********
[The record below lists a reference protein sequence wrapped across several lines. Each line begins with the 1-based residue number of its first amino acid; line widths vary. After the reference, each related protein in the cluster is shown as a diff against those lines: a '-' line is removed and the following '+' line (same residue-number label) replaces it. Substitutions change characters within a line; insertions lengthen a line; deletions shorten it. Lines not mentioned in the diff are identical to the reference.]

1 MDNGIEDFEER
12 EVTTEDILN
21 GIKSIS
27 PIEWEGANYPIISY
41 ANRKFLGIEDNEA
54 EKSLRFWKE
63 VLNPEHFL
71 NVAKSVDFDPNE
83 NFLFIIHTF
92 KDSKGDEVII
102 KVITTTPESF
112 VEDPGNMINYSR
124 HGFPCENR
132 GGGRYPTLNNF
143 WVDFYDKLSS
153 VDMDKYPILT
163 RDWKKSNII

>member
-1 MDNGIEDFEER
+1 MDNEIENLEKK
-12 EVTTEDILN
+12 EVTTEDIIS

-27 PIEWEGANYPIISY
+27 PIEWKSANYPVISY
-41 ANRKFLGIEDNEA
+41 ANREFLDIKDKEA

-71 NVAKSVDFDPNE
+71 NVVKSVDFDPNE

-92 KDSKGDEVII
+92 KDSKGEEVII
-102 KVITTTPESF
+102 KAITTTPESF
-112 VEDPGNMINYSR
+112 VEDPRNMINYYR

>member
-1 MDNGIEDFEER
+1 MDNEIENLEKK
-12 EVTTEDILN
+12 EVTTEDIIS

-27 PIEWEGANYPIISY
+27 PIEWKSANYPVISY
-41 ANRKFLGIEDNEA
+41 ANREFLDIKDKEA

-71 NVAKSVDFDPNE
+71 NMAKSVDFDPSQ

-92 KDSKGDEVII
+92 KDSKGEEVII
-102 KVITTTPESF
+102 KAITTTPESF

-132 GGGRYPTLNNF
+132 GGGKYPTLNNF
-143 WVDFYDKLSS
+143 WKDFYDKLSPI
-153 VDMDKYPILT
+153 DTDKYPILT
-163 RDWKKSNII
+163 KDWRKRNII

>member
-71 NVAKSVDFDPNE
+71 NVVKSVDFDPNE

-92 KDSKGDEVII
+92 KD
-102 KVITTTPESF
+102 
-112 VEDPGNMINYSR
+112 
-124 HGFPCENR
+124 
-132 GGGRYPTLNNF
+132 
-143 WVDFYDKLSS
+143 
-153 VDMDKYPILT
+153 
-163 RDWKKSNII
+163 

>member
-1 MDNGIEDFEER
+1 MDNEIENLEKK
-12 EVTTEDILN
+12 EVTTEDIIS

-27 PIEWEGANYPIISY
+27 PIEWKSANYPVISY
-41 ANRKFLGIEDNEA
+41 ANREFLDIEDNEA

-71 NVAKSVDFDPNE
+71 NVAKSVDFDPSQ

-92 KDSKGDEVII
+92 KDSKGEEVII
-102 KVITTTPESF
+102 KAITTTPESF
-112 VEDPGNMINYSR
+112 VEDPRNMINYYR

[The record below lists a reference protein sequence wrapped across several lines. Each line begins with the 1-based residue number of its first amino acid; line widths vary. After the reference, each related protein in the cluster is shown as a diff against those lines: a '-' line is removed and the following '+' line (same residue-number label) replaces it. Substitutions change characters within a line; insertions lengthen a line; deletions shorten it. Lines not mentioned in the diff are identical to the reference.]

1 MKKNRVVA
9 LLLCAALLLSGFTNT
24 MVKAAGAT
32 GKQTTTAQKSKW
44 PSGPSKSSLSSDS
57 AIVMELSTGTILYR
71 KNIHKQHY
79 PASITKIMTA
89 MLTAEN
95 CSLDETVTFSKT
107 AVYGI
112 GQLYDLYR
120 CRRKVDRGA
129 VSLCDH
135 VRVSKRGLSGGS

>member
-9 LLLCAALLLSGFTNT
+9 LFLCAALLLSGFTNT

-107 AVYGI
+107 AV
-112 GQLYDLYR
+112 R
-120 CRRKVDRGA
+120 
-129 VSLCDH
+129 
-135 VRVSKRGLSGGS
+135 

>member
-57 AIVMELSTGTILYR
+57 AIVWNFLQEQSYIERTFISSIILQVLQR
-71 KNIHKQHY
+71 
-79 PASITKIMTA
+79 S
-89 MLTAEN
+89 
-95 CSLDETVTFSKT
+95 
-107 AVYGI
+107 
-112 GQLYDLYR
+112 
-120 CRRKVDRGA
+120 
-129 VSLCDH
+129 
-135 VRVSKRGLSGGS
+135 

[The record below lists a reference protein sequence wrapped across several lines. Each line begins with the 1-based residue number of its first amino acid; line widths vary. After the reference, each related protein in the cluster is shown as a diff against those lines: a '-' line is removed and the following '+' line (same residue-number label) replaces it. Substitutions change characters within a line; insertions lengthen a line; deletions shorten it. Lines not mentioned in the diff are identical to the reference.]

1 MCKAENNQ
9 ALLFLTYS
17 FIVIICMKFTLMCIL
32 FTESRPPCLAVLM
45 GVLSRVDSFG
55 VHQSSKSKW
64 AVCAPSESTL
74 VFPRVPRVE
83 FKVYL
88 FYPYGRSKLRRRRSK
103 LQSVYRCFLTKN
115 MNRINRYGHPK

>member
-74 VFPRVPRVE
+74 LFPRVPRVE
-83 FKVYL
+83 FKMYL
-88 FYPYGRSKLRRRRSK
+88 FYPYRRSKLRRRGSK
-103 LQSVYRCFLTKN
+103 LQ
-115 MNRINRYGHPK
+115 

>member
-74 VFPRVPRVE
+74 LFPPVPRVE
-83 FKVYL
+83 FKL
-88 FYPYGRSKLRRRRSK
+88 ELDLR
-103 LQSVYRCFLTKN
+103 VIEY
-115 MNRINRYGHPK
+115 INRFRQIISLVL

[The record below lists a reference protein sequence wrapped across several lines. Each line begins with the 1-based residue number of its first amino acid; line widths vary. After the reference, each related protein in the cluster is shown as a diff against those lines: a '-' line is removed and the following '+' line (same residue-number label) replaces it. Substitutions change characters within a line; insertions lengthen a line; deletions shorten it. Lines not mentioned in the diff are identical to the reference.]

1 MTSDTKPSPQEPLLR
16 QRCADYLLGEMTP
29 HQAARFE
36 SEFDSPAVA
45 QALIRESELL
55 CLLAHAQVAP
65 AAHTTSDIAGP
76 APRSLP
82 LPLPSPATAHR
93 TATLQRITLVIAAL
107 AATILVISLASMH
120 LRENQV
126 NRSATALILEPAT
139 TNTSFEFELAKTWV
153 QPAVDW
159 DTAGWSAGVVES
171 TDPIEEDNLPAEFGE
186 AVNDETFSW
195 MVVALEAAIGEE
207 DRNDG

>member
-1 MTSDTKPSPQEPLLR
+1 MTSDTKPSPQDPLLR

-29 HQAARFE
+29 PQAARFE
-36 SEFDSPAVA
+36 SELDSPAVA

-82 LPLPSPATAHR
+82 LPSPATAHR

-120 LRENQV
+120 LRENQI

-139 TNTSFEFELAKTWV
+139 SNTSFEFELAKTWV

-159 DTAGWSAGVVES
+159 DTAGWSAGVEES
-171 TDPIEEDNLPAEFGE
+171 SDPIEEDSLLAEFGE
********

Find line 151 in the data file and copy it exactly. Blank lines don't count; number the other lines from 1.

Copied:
55 VHQSSKSKW